But aside from the technical challenges, how safe is it for the human body to travel in the cosmos under a shower of galactic cosmic rays?... Read more »

Parihar, V., Allen, B., Tran, K., Macaraeg, T., Chu, E., Kwok, S., Chmielewski, N., Craver, B., Baulch, J., Acharya, M.... (2015) What happens to your brain on the way to Mars. Science Advances, 1(4). DOI: 10.1126/sciadv.1400256  

  • November 10, 2015
  • 06:10 AM

Novel Strategies for Eliminating HIV

by Shefali Sabharanjak in United Academics

Using special antibodies to attack HIV

HIV, AIDS, ART, treatment, therapy, health

More than thirty-five million people in the world today are living with HIV/AIDS. In the last few decades there have been concerted, large-scale efforts worldwide to contain the spread of this pandemic and to help infected people survive the virus and live with it.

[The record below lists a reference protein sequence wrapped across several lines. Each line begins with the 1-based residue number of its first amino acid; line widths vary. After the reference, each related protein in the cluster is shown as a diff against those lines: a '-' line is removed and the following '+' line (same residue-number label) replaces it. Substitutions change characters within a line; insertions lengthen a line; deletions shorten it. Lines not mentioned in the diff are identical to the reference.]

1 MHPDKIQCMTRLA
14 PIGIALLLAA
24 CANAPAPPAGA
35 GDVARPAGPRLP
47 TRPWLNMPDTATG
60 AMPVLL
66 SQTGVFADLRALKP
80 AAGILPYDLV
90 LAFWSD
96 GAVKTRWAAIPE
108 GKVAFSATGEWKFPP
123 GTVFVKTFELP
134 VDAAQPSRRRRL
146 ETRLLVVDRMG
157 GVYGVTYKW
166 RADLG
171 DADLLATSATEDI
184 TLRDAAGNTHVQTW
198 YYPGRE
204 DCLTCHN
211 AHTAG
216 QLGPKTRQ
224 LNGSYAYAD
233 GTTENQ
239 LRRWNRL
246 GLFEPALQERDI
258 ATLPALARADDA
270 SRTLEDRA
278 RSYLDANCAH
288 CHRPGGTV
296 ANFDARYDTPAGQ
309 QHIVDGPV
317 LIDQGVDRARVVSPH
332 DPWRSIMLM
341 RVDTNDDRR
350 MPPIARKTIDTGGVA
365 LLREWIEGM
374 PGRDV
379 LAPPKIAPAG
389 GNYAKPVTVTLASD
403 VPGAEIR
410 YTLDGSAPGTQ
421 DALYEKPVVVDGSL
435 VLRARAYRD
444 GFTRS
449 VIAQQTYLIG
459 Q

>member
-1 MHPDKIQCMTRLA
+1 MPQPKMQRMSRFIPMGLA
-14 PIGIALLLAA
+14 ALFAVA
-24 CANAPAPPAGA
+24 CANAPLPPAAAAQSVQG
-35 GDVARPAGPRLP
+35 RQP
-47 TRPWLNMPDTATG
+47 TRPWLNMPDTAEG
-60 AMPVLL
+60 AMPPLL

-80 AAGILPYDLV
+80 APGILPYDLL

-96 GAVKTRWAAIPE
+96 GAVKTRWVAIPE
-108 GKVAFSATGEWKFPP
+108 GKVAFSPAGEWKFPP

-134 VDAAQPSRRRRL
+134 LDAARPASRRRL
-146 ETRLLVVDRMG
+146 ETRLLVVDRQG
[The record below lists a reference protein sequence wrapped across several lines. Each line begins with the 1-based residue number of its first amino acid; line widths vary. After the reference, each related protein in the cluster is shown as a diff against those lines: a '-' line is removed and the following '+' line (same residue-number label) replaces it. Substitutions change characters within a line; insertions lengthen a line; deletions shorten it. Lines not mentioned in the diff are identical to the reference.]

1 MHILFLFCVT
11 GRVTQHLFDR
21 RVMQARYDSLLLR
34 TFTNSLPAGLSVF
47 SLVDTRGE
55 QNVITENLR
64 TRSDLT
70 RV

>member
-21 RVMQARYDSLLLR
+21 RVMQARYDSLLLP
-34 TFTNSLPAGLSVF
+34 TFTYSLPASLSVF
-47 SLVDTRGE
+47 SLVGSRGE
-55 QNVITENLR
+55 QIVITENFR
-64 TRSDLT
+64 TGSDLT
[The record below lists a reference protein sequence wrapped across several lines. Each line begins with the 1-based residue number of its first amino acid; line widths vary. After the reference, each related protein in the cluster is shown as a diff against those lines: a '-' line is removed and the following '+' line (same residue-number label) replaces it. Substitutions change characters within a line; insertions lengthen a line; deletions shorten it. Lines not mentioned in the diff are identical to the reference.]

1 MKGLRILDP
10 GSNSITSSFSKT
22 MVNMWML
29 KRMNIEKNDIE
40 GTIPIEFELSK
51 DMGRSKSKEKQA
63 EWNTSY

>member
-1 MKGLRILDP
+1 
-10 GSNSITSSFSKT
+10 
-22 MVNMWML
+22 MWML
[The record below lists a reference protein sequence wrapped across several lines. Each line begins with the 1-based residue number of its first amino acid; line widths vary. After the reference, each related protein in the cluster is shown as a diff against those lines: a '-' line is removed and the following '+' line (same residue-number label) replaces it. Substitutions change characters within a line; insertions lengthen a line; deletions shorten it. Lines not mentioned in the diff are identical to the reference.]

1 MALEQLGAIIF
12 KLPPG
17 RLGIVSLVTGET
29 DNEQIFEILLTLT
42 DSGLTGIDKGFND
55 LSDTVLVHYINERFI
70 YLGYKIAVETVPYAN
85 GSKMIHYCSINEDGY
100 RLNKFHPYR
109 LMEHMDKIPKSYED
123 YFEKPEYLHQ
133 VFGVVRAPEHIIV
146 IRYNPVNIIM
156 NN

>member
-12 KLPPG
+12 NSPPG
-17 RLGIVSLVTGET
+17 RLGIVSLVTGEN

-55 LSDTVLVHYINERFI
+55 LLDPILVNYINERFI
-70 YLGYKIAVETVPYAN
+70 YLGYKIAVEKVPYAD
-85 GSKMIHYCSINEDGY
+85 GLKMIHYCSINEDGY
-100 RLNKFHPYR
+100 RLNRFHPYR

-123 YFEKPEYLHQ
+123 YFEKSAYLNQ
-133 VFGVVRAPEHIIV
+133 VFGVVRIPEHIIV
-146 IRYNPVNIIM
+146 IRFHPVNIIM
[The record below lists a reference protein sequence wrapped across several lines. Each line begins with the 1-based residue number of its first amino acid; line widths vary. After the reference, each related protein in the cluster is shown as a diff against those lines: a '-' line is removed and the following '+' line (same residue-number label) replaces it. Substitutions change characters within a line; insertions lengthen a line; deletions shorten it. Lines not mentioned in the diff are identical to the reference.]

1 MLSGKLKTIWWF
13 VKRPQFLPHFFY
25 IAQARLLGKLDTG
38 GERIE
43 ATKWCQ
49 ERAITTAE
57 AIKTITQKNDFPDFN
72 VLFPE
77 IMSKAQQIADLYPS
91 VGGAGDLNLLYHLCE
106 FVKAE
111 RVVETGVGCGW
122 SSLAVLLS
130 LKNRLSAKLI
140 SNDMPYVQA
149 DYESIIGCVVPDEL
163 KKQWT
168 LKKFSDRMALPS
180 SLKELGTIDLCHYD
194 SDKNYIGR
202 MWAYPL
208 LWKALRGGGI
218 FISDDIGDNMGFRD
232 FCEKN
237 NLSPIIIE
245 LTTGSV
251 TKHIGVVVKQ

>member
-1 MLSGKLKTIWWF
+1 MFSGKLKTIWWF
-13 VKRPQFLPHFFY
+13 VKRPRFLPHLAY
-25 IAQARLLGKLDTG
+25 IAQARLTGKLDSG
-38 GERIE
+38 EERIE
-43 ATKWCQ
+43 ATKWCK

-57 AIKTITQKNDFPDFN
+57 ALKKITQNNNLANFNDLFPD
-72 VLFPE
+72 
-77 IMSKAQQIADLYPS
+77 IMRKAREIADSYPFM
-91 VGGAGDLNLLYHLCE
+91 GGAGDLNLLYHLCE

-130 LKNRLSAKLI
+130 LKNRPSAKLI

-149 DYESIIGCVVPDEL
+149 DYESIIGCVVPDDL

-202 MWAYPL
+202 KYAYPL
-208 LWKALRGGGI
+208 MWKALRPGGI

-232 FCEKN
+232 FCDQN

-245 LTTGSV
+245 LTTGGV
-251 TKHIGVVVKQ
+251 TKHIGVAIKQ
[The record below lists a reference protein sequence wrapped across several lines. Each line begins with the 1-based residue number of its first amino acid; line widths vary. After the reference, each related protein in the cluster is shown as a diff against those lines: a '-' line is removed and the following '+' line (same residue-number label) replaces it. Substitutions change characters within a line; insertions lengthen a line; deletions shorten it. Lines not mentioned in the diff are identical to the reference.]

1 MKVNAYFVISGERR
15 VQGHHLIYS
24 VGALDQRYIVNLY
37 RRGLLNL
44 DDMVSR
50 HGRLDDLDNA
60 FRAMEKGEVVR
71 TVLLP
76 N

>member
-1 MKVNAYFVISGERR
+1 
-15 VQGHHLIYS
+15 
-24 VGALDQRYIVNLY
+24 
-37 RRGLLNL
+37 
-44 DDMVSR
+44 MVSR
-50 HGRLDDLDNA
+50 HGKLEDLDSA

At the forefront of anti-HIV therapy stands a class of drugs known as anti-retroviral therapy or ART. These drugs are able to reduce the numbers of virus-infected immune cells in blood circulation but are unable to eliminate it completely. One of the major challenges of HIV research is to find ways to eliminate host cells that are infected but are dormant. Once patients stop taking ART, production of viruses from infected reserves of dormant T-cells resumes and the disease progresses anew.

In two recently published papers, scientists from two different labs have achieved some success in activating the virus in dormant T-cells and simultaneously getting the body’s T-cells to target such reactivated cells.... Read more »